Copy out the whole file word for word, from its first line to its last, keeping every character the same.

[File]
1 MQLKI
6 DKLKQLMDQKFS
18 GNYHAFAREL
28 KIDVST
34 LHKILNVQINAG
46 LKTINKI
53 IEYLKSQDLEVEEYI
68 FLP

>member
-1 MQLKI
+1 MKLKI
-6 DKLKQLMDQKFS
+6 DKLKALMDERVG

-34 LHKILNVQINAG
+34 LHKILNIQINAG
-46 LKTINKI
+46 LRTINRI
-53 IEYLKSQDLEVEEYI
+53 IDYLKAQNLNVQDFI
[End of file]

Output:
1 MQLKI
6 DKLKQLMDQKFS
18 GNYHAFAREL
28 KIDVST
34 LHKILNVQINAG
46 LKTINKI
53 IEYLKSQDLEVEEYI
68 FLP

>member
-1 MQLKI
+1 MKLKI
-6 DKLKQLMDQKFS
+6 DKLKALMDERVG

-34 LHKILNVQINAG
+34 LHKILNIQINAG
-46 LKTINKI
+46 LRTINRI
-53 IEYLKSQDLEVEEYI
+53 IDYLKAQNLNVQDFI